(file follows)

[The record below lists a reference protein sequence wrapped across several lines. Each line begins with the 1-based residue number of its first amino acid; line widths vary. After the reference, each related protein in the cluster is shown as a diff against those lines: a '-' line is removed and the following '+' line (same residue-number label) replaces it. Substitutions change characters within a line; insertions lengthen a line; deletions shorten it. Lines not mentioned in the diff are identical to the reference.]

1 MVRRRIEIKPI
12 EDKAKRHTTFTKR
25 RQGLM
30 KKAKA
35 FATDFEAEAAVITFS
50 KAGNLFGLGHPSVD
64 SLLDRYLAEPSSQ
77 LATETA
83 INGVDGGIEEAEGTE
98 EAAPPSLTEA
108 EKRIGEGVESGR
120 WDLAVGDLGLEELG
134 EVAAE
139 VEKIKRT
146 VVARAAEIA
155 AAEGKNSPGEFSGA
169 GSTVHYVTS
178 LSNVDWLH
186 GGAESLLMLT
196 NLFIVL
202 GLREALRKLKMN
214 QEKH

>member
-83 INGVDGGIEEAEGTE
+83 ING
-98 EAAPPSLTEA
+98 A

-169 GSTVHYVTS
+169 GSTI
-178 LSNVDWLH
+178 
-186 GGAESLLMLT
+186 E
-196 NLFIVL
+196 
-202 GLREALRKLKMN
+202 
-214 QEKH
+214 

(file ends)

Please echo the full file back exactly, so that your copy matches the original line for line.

[The record below lists a reference protein sequence wrapped across several lines. Each line begins with the 1-based residue number of its first amino acid; line widths vary. After the reference, each related protein in the cluster is shown as a diff against those lines: a '-' line is removed and the following '+' line (same residue-number label) replaces it. Substitutions change characters within a line; insertions lengthen a line; deletions shorten it. Lines not mentioned in the diff are identical to the reference.]

1 MVRRRIEIKPI
12 EDKAKRHTTFTKR
25 RQGLM
30 KKAKA
35 FATDFEAEAAVITFS
50 KAGNLFGLGHPSVD
64 SLLDRYLAEPSSQ
77 LATETA
83 INGVDGGIEEAEGTE
98 EAAPPSLTEA
108 EKRIGEGVESGR
120 WDLAVGDLGLEELG
134 EVAAE
139 VEKIKRT
146 VVARAAEIA
155 AAEGKNSPGEFSGA
169 GSTVHYVTS
178 LSNVDWLH
186 GGAESLLMLT
196 NLFIVL
202 GLREALRKLKMN
214 QEKH

>member
-83 INGVDGGIEEAEGTE
+83 ING
-98 EAAPPSLTEA
+98 A

-169 GSTVHYVTS
+169 GSTI
-178 LSNVDWLH
+178 
-186 GGAESLLMLT
+186 E
-196 NLFIVL
+196 
-202 GLREALRKLKMN
+202 
-214 QEKH
+214 